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Panel 21. Mediators of the divine: Rethinking the concept of ‘interpreter’ in light of interpreting in religious contexts

Translation and Interpreting Studies has only fairly recently seen the emergence of research into interpreting practices in churches and other religious contexts, although such activities are practiced on every continent, if and when religion crosses linguistic and cultural borders. Research conducted within Translation and Interpreting Studies has so far reported on church interpreting occurring among Methodists in the Gambia (Karlik 2010), Protestants in Korea (Shin 2013), and Pentecostals in Finland (Hokkanen 2012), among other denominations and geographical locations.

The existing body of research on church interpreting seems to challenge the boundaries traditionally set around the concept of ‘interpreter’. For example, several studies have highlighted the double position of the church interpreter as fulfilling not only a linguistic function, but also a religious one (e.g. Kaufmann 2005; Balci 2008). Thus, interpreters in many churches and other religious contexts are regarded not only as mediators of languages or cultures, but also (and in some contexts, primarily) as mediators of the divine, relaying messages inspired by God (Downie 2014) or enabling an encounter between their listeners and the Holy Spirit (Hokkanen, forthcoming). Furthermore, many of the studies conducted so far describe church interpreters as full participants in their respective interpreting environments (e.g. Karlik 2010), which stands in contrast to traditional notions within Translation and Interpreting Studies of the interpreter’s role as an impartial professional.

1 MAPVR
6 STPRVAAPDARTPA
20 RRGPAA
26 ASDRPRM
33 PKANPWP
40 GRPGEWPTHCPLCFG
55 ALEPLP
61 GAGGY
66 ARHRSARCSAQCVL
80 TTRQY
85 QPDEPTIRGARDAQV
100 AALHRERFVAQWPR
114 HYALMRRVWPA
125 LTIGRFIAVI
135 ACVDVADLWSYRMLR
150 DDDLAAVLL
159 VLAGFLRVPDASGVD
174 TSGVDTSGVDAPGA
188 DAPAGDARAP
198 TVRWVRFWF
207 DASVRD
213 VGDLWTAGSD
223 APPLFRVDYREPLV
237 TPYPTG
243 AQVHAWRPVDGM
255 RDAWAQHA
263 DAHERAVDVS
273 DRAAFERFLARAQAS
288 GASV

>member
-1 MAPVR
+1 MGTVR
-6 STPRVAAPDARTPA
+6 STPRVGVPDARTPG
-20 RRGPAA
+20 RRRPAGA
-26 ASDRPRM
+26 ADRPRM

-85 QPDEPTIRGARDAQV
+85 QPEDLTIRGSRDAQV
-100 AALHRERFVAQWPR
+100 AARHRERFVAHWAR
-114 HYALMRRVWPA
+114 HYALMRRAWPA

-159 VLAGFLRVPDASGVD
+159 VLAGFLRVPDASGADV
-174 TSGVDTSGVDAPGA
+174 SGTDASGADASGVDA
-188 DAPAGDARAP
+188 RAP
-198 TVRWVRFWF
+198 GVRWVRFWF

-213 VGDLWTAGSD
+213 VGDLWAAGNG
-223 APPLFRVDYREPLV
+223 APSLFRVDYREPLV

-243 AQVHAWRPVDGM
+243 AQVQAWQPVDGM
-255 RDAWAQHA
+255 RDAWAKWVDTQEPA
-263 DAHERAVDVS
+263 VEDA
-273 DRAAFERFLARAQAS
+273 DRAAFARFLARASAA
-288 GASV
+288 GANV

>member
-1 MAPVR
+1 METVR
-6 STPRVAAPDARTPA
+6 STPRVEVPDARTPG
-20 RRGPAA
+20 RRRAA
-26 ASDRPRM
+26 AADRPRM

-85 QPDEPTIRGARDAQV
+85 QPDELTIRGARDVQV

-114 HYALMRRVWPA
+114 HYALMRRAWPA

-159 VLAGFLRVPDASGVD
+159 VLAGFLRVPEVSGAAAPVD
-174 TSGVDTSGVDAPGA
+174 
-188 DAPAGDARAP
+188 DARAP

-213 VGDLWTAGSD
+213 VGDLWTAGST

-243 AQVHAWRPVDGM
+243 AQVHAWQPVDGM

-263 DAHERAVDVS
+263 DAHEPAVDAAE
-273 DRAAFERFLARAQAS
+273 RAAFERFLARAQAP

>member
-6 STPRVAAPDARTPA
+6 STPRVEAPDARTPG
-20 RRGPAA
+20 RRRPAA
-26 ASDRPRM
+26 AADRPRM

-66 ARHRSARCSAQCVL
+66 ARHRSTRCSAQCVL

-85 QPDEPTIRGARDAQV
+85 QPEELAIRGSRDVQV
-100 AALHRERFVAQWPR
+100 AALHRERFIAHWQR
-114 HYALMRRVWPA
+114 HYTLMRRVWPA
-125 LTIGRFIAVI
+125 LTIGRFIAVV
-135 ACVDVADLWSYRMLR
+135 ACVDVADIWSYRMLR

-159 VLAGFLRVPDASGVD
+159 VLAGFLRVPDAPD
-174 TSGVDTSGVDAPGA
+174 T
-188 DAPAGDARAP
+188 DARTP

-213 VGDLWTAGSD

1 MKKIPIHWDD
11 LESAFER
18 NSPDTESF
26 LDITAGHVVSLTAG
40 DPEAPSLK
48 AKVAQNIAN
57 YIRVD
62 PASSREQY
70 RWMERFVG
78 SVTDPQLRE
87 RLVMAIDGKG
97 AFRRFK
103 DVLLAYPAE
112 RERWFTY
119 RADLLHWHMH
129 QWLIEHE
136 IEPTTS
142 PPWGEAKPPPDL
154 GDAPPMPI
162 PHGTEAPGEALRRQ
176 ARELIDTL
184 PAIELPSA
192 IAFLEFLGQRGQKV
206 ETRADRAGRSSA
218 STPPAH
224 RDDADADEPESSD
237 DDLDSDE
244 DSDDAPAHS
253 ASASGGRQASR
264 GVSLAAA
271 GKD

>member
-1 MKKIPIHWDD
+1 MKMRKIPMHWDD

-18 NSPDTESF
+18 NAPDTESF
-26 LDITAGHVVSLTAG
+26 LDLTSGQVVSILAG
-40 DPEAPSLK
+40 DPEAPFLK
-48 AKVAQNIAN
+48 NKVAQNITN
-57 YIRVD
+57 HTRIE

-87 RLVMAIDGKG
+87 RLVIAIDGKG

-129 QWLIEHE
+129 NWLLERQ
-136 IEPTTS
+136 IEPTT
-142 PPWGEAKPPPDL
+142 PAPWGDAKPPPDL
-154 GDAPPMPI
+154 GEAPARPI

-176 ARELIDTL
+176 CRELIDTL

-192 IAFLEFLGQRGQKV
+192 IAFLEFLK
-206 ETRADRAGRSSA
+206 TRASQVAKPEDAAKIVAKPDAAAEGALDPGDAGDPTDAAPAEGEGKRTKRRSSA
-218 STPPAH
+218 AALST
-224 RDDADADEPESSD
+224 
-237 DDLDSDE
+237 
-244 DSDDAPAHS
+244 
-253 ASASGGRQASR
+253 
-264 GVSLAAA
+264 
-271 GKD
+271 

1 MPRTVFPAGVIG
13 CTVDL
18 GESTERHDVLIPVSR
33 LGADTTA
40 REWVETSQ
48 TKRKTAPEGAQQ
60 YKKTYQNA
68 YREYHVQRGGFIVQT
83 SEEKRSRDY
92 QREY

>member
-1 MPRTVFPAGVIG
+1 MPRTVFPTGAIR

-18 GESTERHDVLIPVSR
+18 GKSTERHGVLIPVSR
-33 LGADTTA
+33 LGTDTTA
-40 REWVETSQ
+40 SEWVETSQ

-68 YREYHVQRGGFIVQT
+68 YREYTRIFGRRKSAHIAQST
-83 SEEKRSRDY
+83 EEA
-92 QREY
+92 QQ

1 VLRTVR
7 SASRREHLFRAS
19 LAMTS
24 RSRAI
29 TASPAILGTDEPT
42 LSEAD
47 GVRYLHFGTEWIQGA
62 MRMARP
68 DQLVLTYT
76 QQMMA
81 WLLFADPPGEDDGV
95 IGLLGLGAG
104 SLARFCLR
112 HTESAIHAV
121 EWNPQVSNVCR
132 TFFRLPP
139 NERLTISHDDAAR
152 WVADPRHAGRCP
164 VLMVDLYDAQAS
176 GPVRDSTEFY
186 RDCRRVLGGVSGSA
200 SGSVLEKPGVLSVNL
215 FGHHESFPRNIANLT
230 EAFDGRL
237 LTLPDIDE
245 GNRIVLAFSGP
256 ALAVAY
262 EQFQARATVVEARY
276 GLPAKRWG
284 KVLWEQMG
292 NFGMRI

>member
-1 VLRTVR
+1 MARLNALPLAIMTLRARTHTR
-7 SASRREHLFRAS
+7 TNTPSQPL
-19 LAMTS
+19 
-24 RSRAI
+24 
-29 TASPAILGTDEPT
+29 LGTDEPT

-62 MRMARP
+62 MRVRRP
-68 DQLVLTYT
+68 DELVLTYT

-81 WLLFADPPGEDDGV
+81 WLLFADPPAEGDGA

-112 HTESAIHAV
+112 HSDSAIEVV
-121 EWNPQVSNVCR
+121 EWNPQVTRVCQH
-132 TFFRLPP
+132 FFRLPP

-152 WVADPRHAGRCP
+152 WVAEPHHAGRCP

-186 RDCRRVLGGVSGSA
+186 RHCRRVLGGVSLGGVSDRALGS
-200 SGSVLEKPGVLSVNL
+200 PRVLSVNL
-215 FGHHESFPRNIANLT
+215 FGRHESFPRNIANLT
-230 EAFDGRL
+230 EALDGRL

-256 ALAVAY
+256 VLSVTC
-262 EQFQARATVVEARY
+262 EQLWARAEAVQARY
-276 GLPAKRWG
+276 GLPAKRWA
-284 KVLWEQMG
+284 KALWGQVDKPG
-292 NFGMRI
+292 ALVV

With the proposed panel, we invite contributions examining how the concept of ‘interpreter’ is molded by church interpreting practices in different contexts. Thus, the panel follows the strong tradition in Interpreting Studies to regard interpreting as a socially-determined activity (e.g. Wadensjö 1998; Angelelli 2004) and seeks to tease out the implications of different social and religious contexts on the concept of ‘interpreter’ and the way it is understood and applied. Here, church interpreting is taken to include all modes of interpreting: both simultaneous and consecutive, whether spoken or signed. Contributions related, but not limited, to the following questions are welcomed:

  • Which social or religious notions affect the concept of ‘interpreter’ in religious contexts?
  • Who functions (or is allowed to function) as an interpreter in religious contexts? Why?
  • What kinds of roles do interpreters have in their religious contexts?
  • What kinds of norms regulate the work of interpreters in religious contexts?
  • What kinds of expectations do the listeners and other participants have for interpreters’ performance in religious contexts?
  • How does the concept of ‘interpreter’ as understood and applied in religious contexts differ from the way it is used and applied in Translation and Interpreting Studies?